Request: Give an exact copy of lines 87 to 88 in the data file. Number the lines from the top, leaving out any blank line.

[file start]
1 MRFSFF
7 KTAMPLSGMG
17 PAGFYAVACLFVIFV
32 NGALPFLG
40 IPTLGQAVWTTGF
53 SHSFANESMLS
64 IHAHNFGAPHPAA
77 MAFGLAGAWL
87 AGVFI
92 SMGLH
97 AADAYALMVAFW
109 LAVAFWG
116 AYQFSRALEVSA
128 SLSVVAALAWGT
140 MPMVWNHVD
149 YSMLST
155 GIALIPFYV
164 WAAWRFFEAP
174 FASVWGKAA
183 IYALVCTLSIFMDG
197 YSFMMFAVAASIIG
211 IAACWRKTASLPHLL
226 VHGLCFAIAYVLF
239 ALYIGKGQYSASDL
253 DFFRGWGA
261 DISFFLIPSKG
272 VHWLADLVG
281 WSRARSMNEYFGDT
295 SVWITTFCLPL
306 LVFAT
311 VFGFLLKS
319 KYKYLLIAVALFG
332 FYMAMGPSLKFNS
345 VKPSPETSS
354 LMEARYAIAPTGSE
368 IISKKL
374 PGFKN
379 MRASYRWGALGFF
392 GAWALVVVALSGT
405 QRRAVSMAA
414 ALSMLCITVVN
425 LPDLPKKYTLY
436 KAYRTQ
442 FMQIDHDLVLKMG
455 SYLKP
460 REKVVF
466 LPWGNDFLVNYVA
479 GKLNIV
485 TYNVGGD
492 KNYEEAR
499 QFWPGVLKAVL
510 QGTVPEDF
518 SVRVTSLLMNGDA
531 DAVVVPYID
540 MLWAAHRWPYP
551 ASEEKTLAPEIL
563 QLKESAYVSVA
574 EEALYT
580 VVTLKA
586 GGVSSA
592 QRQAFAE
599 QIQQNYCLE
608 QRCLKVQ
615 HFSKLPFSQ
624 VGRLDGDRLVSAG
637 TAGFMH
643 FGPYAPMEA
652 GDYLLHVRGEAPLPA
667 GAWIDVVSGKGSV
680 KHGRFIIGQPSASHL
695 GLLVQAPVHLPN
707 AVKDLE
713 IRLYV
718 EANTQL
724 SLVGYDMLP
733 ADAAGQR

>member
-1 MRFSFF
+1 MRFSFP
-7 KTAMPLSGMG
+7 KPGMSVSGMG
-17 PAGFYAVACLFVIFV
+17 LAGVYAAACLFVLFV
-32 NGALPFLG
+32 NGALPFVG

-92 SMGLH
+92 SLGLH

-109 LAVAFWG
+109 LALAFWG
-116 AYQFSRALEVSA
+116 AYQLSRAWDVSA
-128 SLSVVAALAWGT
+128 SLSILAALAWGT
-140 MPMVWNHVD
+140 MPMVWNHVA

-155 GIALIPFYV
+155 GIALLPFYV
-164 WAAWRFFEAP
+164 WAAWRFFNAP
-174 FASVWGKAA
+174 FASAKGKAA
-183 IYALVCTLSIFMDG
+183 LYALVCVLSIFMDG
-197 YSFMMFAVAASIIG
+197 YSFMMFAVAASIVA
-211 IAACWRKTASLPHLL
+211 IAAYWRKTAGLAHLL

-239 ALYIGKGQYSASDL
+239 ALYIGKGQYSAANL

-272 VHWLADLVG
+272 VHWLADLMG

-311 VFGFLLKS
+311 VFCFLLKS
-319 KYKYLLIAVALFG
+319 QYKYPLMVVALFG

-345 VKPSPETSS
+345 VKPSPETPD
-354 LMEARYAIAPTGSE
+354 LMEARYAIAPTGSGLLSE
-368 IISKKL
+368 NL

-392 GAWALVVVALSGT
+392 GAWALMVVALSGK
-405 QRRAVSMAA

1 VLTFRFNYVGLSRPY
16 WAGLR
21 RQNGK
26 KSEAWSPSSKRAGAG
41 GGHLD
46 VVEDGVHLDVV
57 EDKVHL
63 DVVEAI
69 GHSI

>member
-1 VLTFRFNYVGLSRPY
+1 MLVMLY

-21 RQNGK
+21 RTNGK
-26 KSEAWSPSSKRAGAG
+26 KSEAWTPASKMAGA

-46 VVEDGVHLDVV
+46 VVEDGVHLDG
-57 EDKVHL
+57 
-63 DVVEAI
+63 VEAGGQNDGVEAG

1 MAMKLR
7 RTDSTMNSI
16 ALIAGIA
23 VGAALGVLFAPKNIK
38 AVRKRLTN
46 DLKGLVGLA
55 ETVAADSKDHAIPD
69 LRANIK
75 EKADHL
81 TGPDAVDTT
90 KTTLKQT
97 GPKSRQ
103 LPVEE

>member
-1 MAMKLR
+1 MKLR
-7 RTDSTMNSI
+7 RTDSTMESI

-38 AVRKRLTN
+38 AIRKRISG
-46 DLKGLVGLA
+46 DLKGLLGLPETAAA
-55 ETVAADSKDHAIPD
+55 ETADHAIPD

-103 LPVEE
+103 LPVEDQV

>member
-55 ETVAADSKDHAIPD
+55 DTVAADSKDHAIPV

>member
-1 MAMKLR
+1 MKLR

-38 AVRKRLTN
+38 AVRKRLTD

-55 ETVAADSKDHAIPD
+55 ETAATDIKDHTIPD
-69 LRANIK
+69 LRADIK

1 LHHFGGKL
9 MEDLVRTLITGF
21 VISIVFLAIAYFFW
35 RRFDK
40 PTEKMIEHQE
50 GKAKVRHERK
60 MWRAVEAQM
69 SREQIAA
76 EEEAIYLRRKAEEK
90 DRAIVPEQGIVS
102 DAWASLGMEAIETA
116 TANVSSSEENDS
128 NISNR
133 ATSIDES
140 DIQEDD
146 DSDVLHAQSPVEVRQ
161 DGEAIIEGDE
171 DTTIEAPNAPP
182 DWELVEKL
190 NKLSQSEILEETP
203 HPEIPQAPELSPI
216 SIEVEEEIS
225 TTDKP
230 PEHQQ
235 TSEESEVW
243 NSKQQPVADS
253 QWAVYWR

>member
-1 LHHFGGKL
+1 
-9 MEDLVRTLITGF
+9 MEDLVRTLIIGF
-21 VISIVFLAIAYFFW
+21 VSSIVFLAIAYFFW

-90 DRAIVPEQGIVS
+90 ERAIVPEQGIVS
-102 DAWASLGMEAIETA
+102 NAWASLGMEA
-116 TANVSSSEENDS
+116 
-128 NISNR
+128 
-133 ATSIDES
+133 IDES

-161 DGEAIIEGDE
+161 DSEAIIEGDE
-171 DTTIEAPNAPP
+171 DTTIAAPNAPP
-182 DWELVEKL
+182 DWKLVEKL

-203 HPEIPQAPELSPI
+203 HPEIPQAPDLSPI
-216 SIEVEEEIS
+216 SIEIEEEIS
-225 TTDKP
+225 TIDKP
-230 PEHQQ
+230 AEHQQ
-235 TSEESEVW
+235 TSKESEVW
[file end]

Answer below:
+92 SLGLH

-109 LAVAFWG